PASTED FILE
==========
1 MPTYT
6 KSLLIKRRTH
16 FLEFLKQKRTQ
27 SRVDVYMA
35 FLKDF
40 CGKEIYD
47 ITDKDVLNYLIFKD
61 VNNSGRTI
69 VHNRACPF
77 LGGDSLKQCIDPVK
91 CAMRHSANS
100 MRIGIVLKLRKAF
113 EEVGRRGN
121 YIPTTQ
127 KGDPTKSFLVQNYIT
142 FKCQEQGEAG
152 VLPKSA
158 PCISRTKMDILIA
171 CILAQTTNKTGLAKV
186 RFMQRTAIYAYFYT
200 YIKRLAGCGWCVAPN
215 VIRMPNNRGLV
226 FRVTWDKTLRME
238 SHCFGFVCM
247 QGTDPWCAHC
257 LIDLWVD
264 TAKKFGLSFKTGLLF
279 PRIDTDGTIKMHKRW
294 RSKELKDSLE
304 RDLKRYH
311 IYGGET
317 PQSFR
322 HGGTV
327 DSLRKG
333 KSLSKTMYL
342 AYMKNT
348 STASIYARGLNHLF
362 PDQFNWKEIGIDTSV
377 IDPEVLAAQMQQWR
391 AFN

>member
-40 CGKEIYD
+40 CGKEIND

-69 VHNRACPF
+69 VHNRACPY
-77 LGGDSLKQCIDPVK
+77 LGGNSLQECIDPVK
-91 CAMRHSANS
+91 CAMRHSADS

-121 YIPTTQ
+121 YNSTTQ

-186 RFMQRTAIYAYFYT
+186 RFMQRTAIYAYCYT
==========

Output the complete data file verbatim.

1 MPTYT
6 KSLLIKRRTH
16 FLEFLKQKRTQ
27 SRVDVYMA
35 FLKDF
40 CGKEIYD
47 ITDKDVLNYLIFKD
61 VNNSGRTI
69 VHNRACPF
77 LGGDSLKQCIDPVK
91 CAMRHSANS
100 MRIGIVLKLRKAF
113 EEVGRRGN
121 YIPTTQ
127 KGDPTKSFLVQNYIT
142 FKCQEQGEAG
152 VLPKSA
158 PCISRTKMDILIA
171 CILAQTTNKTGLAKV
186 RFMQRTAIYAYFYT
200 YIKRLAGCGWCVAPN
215 VIRMPNNRGLV
226 FRVTWDKTLRME
238 SHCFGFVCM
247 QGTDPWCAHC
257 LIDLWVD
264 TAKKFGLSFKTGLLF
279 PRIDTDGTIKMHKRW
294 RSKELKDSLE
304 RDLKRYH
311 IYGGET
317 PQSFR
322 HGGTV
327 DSLRKG
333 KSLSKTMYL
342 AYMKNT
348 STASIYARGLNHLF
362 PDQFNWKEIGIDTSV
377 IDPEVLAAQMQQWR
391 AFN

>member
-40 CGKEIYD
+40 CGKEIND

-69 VHNRACPF
+69 VHNRACPY
-77 LGGDSLKQCIDPVK
+77 LGGNSLQECIDPVK
-91 CAMRHSANS
+91 CAMRHSADS

-121 YIPTTQ
+121 YNSTTQ

-186 RFMQRTAIYAYFYT
+186 RFMQRTAIYAYCYT